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Disease and treatment

Childhood vaccination provides a growth bonus

The early vaccination of children in low-income countries has proved to be a really good idea. Since the 1970s, when mass vaccination campaigns began in Africa, the number of deaths caused by measles has declined by 40%. Danish researchers – led by researchers from Denmark’s BANDIM Health Project – have been in the forefront and can now report a somewhat surprising bonus to the previously positive statistics: vaccinated children grow more rapidly if they are vaccinated earlier.

The research is based on data from 2003–2007 from Guinea-Bissau, which was and is one of the countries most severely affected by measles. In the 1970s, 5 of 10,000 children died from the disease. Today, this number has declined by 20%, but there is still a long road ahead in combating measles because measles causes more than 10% of all deaths among children younger than 5 years old. The efforts to vaccinate even more children are therefore still paramount.

One trial attempted to move vaccination from 9 to 4.5 months after birth. This provided a surprising extra bonus. The vaccinated children avoided becoming ill with measles and improved their general nutritional status. Researchers measured this using the circumference of a child’s mid-upper arm, and the children vaccinated earlier were nearly 10% larger after 24 months. The greatest effect was among girls, whose mid-upper arms were 12% larger.

The researchers interpreted the effect as confirming what they had previously suspected: that measles vaccination has beneficial non-specific effects on other infectious diseases. The vaccination has therefore been attributed to a higher proportion of the overall effects of the efforts to prevent child mortality in low-income countries.

The results are unique because the researchers examined and proved for the first time that vaccination positively affects children’s nutritional status. Previously, the view was that vaccination only provided immunity against a specific disease. The new results indicate a generally lower mortality rate and fewer hospitalizations following vaccination. However, further research is required to understand these effects sufficiently.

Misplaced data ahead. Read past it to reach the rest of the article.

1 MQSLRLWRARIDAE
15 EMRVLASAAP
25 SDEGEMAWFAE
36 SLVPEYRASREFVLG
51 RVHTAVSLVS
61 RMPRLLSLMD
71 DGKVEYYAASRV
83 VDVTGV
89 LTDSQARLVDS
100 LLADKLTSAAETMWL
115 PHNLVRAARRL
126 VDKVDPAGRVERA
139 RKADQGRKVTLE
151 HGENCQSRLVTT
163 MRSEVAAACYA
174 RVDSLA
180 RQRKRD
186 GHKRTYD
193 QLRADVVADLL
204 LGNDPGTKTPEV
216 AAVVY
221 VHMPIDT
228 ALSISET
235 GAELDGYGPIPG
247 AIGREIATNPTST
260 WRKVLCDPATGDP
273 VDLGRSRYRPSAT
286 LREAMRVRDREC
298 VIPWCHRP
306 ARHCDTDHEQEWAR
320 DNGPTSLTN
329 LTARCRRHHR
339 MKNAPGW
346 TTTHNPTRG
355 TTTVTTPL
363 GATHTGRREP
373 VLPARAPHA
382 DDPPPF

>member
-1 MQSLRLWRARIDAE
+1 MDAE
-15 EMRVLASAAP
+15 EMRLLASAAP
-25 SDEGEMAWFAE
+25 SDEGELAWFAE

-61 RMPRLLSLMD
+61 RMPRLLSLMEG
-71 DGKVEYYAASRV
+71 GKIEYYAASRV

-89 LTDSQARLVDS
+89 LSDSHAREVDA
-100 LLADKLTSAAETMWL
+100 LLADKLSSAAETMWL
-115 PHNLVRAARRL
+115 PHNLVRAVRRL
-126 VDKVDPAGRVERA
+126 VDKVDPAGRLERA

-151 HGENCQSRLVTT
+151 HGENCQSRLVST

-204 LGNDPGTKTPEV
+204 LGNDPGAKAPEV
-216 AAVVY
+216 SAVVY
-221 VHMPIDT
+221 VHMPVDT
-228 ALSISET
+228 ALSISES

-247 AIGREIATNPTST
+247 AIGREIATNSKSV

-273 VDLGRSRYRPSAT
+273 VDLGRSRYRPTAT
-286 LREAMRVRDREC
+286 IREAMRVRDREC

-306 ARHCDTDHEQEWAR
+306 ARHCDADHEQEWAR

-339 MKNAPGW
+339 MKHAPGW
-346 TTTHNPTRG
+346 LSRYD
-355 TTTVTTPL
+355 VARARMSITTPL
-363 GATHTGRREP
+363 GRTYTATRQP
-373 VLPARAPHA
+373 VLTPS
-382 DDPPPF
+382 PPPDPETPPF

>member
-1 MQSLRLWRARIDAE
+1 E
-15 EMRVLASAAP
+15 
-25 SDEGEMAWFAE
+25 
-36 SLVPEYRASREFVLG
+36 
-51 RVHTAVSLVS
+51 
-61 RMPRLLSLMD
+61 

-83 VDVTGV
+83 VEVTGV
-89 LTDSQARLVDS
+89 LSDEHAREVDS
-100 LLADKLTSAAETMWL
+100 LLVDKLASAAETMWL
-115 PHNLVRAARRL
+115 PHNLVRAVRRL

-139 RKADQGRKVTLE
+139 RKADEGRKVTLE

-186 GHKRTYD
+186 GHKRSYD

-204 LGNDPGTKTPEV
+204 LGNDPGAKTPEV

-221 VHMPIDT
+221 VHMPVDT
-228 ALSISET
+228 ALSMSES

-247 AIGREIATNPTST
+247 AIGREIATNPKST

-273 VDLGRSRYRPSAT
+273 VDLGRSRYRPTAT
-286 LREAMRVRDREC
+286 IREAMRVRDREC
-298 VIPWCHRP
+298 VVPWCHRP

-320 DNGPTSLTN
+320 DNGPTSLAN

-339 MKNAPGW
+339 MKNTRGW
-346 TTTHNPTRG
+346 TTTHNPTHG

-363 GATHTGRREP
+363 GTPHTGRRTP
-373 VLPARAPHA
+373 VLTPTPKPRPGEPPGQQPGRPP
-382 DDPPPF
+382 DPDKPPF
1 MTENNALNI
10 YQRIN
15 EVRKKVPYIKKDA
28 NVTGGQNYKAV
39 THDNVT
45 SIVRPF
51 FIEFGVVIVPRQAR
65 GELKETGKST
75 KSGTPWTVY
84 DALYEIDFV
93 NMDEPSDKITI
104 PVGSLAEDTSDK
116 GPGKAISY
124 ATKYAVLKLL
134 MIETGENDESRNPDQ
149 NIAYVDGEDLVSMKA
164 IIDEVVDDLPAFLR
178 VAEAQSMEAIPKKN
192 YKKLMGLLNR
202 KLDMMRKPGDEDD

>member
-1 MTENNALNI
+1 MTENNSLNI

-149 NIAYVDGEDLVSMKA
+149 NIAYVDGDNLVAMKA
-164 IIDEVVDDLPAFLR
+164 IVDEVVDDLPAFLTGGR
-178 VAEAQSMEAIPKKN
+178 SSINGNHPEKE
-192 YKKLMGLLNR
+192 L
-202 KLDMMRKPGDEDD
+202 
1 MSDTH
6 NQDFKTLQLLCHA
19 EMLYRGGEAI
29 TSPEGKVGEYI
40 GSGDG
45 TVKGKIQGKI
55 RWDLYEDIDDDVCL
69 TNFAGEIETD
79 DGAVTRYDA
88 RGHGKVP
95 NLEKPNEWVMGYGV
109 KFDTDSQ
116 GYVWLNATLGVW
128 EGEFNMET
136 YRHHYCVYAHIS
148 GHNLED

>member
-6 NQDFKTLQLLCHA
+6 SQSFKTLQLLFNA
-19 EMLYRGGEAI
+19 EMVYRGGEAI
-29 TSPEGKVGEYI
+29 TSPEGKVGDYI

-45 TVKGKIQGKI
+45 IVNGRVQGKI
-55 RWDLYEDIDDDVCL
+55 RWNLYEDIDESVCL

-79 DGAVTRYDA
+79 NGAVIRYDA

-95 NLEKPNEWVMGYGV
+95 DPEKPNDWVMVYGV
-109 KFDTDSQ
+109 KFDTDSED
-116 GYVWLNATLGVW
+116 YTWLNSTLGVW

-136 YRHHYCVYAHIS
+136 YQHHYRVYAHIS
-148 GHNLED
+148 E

The heart of the Bandim Health Project is a thorough research and registration process, which has previously led to several notable discoveries. One of the most important results was that a new measles vaccine introduced in low-income countries was associated with a large increase in mortality, especially among girls. This discovery led to the vaccine being withdrawn in 1992 and replaced by a new one. If this had not happened, it would have led to at least 500,000 more deaths among girls in Africa.

The effect of early measles vaccination at 4.5 months of age on growth at 9 and 24 months of age in a randomized trial in Guinea-Bissau” has been published in BMC Pediatrics. In 2014, the Novo Nordisk Foundation awarded a grant for the project Smarter Use of Vaccines: Improving Health in Both Man and Livestock through a Better Understanding of Non-specific Effects of Vaccines. The study is part of the Bandim Health Project to which the Foundation has awarded grants of more than DKK 14 million.

Christine Benn
Head of Department, Professor in Global Health
Christine Stabell Benn is responsible for planning, executing and publishing epidemiological and immunological studies of health interventions in Guinea-Bissau and Denmark. She supervises a number of pre- and postgraduate/PhD students. Christine Stabell Benn has formulated the hypothesis that vitamin A supplementation and routine child vaccinations interact with consequences for mortality. Both types of interventions seem to have non-specific effects on the immune system, affecting its ability to handle infectious diseases. The effects are different in boys and girls.